1. Yes absolutely- women from rich families have the privilege of never having to deal with most of the difficulties the rest of us do. And if they do happen to make certain mistakes they have the means to cover it up and make people forget about it. Regular women go through so much and are still seen as the villain.

        Liked by 1 person

        1. That’s so true. They have the money to take care of the trouble and to dig themselves out of a hole if they fall into one. So for these women, life is not difficult. However for 90% of regular women, that is not the case. So don’t listen to those speeches and lectures that will do no good to our life and think for ourselves.

          Liked by 1 person

  2. Lulan just wasted her breath.
    Your story conveys a tragic truth. Not many care for the struggles of others. If the person is ordinary on the outside but has tremendous inner strength and beauty, it is an overlooked facet.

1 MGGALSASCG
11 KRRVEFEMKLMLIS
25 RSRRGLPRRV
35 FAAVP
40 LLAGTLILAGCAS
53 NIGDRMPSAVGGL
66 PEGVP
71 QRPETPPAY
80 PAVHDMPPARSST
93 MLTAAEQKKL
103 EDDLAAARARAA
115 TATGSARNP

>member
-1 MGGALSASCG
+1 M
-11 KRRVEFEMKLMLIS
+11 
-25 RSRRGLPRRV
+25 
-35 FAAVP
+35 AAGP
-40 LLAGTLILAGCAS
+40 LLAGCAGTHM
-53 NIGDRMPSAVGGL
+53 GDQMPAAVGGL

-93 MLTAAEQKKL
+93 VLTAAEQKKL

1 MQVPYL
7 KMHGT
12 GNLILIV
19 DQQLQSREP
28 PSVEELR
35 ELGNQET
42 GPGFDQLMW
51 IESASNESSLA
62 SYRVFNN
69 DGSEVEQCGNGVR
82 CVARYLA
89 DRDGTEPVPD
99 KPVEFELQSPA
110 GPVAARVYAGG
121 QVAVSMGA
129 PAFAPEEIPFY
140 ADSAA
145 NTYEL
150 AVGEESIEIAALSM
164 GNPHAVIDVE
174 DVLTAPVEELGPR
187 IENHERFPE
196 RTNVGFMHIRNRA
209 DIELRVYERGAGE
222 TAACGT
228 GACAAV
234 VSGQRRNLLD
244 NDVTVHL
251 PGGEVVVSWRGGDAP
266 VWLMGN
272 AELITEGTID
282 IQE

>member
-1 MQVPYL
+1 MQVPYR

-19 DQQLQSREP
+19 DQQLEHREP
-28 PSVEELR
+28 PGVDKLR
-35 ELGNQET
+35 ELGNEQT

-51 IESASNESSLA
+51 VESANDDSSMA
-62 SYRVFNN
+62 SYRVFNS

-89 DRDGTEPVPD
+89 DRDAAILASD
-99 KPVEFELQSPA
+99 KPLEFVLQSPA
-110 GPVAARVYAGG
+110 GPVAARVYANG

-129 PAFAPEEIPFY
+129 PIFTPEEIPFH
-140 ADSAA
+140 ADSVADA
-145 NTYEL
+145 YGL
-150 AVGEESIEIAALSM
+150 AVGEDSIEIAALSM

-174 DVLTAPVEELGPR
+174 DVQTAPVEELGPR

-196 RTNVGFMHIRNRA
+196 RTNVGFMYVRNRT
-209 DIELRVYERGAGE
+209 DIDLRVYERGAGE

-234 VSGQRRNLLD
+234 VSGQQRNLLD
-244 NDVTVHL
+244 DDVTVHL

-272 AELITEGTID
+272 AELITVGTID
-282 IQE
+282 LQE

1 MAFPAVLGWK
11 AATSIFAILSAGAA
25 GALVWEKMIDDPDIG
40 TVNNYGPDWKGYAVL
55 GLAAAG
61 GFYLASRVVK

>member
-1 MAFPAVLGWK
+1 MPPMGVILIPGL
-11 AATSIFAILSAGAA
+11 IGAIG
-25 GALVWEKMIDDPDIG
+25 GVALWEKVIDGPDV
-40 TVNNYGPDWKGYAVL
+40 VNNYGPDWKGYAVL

The shimmer and glimmer of the outsides often take centerstage. Sad but true.
    Well written, Haoyan. 🙂

    Liked by 1 person

    1. That’s true. She does waste her breath, regularly. Life is tragic because we tend to favor the untruth over truth sometimes. It is strange but it is what has happened all over the place. Inner beauty and life experiences don’t make the cut in the arena of public gathering. The public is a strange beast, often irrational, almost enjoying being misled.

      Liked by 3 people